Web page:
You are viewing Allergic Living Canada | Switch to United States

Talking Allergies

* FAQ    * Search
* Login   * Register
It is currently Tue Jul 22, 2014 5:37 pm

All times are UTC - 4 hours




Post new topic Reply to topic  [ 6 posts ] 
Author Message
PostPosted: Wed Apr 05, 2006 10:35 am 
Offline

Joined: Sat Apr 16, 2005 12:09 am
Posts: 1054
US Food and Drug Administration "Information about Food Allergens" website: http://www.cfsan.fda.gov/~dms/wh-alrgy.html


Top
 Profile  
 
 Post subject:
PostPosted: Wed Apr 05, 2006 1:44 pm 
Offline
Site Admin

Joined: Tue Mar 22, 2005 11:17 pm
Posts: 6455
Location: Ottawa
Wow, I took a quick peek at the newer items and was surprised to find that two major drug companies are both arguing to include casien in infants formula which is marketed to infants with milk allergies! :evil:
http://www.cfsan.fda.gov/~dms/falnoti.html
Mead Johnson Nutritionals and Ross Products Division of Abbot Laboritories have both written letters requesting that they not have to include a label of milk.
Quote:
The subject of FALN 001 is Mead Johnson's extensively hydrolyzed casein (EHC), derived from cow's milk (milk).[1] FALN 001 informs FDA of Mead Johnson's view that based on scientific evidence EHC does not contain allergenic protein from milk. Mead Johnson's EHC is intended for use in infant formulas marketed as hypoallergenic for milk-allergic infants.


Quote:
Ross' extensively hydrolyzed casein (EHC)[1], derived from cow's milk (milk). FALN 002 informs FDA of Ross' view that based on scientific evidence, EHC does not contain allergenic protein from milk. Ross' EHC is used in infant formulas marketed as hypoallergenic and is intended for milk-allergic infants.


In both instances they were not able to provide scientific data to support their arguments and it seems that the FDA felt that there was enough "clinical reactiviy" to support the presumption that EHC is hypo alergenic.

I am shocked that drug companies would use a milk derived ingredient in an infant formula marketed to milk allergic infants. I am glad that the labelling laws have changed to better enforce the inclusion of ingredients as what they really are.

It makes me wonder if they are being truthful with us, when we call them to inquire about the ingredients in their products though.


Top
 Profile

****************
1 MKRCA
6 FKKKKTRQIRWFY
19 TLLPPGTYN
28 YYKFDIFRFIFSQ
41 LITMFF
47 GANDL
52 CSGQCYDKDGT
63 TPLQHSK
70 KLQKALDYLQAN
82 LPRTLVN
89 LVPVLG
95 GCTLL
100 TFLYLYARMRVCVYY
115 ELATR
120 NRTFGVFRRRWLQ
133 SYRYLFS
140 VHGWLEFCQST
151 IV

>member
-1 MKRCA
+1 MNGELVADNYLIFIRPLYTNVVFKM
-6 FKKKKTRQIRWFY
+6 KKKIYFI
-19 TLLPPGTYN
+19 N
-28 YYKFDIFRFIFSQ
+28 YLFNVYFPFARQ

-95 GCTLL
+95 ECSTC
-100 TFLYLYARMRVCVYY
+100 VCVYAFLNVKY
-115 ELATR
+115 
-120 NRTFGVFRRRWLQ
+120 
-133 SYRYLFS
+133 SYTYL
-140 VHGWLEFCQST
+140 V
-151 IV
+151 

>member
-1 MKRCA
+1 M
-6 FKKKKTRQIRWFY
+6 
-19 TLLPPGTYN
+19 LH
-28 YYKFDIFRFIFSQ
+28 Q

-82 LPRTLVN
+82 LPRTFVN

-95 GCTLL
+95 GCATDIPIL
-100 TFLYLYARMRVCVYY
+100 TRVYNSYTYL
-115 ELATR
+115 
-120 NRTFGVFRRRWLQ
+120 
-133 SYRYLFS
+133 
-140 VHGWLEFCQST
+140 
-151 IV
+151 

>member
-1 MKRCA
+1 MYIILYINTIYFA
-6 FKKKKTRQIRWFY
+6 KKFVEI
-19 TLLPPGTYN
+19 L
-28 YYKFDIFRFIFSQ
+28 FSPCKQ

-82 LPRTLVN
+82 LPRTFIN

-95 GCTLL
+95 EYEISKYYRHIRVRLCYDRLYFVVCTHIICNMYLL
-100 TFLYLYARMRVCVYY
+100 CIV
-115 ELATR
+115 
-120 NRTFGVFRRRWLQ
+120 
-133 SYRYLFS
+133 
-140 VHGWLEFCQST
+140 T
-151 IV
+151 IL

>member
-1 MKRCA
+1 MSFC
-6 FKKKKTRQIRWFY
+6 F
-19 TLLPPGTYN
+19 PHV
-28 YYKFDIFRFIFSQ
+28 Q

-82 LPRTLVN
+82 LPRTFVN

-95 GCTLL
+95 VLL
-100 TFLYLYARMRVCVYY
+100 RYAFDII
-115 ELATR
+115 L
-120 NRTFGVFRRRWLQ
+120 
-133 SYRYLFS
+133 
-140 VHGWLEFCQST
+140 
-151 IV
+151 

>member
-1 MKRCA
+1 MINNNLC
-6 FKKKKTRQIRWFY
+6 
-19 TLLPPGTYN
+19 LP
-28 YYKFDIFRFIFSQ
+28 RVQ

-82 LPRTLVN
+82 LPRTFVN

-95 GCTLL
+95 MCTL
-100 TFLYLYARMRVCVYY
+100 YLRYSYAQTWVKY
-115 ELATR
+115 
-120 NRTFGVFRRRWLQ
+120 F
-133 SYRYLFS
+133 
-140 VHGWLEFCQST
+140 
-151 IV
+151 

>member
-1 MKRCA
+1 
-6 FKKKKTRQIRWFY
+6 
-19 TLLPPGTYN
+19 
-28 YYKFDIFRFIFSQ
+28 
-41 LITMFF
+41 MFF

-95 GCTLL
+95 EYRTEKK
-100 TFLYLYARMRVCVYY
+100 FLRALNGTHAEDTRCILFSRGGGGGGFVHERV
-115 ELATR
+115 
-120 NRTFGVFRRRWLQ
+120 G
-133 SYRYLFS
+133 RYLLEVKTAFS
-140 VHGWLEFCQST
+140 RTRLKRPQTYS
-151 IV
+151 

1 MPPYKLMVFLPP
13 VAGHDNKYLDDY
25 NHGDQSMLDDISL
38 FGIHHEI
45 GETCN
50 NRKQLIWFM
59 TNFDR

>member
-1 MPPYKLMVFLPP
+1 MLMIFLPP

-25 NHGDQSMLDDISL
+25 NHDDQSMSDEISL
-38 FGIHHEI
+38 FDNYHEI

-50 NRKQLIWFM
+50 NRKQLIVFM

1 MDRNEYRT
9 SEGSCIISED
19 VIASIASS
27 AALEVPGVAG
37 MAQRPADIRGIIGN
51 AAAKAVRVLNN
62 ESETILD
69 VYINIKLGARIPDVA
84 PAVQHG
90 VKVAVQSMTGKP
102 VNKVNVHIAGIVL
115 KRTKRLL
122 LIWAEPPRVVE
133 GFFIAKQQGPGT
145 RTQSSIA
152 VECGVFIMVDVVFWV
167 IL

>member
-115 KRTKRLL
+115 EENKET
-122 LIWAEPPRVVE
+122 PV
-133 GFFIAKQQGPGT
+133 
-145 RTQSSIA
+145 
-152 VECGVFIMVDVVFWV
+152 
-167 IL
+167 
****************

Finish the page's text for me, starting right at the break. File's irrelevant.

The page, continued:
Post subject:
PostPosted: Thu Apr 06, 2006 11:12 pm 
Offline

Joined: Tue Mar 22, 2005 6:53 pm
Posts: 1454
Location: Canada
That *is* bad news. Unless they test every single batch for milk protein, cross contamination can occur! Regardless, consumers have the right to know because on grey issues like this medical opinion is divided. A similar debate surrounds the issue of whether refined peanut oil is safe.

This from http://www.allerg.qc.ca/peanutallergy.htm#oil

In some studies, peanut allergic people did not react to refined peanut oil, but

Quote:
Olszewski and coll. reported an allergy to peanut oil by skin test, and by double-blind placebo controlled challenges, concluding the presence of residual allergenic proteins in crude and refined peanut oil, and that the increase consumption of allergens in the form of peanut oil and fats can contribute to the occurrence or persistence of symptoms and may be suspected to increase the risk of sensitization


----------
The argument for declaring the use of any component of milk---even if it is highly processed--would be the same.


Top
 Profile  
 
 Post subject:
PostPosted: Wed May 03, 2006 10:01 am 
Offline

Joined: Wed Mar 29, 2006 5:44 am
Posts: 23
Is there any European or just British counterpart for that site? Or should people just look at that site regardless of where in the world they are? I know that there are a lot of the same products in both America and the UK, but just concerned about those products that are not.

_________________
Allergy products
Reading without thinking is as nothing, for a book is less important for what it says than for what it makes you think. - Louis L'amour


Top
 Profile  
 
 Post subject:
PostPosted: Wed May 03, 2006 10:57 am 
Offline

Joined: Thu Aug 11, 2005 6:48 pm
Posts: 614
Location: Ontario, Canada / Cambridge, UK
Jules, here are some UK sites:

Allergy UK
http://www.allergyuk.org/

The British Allergy Foundation:
http://www.yourskin.co.uk/self-help-org ... dation.htm

_________________
16-year-old son: peanuts, nuts, raw egg whites, asthmatic
Self: allergic rhinitis, fragrance/chemical sensitivities, oral allergy syndrome


Top
 Profile  
 
 Post subject:
PostPosted: Mon May 08, 2006 9:04 am 
Offline

Joined: Wed Mar 29, 2006 5:44 am
Posts: 23
Thank you very much Storm - That info is going to be really helpful. :D Its always good to know about allergens in products.

_________________
Allergy products
Reading without thinking is as nothing, for a book is less important for what it says than for what it makes you think. - Louis L'amour


Top
 Profile  
 
Display posts from previous:  Sort by  
Post new topic Reply to topic  [ 6 posts ] 

All times are UTC - 4 hours


Who is online

Users browsing this forum: No registered users and 2 guests


You cannot post new topics in this forum
You cannot reply to topics in this forum
You cannot edit your posts in this forum
You cannot delete your posts in this forum
You cannot post attachments in this forum

Search for:
Jump to:  
Powered by phpBB® Forum Software © phpBB Group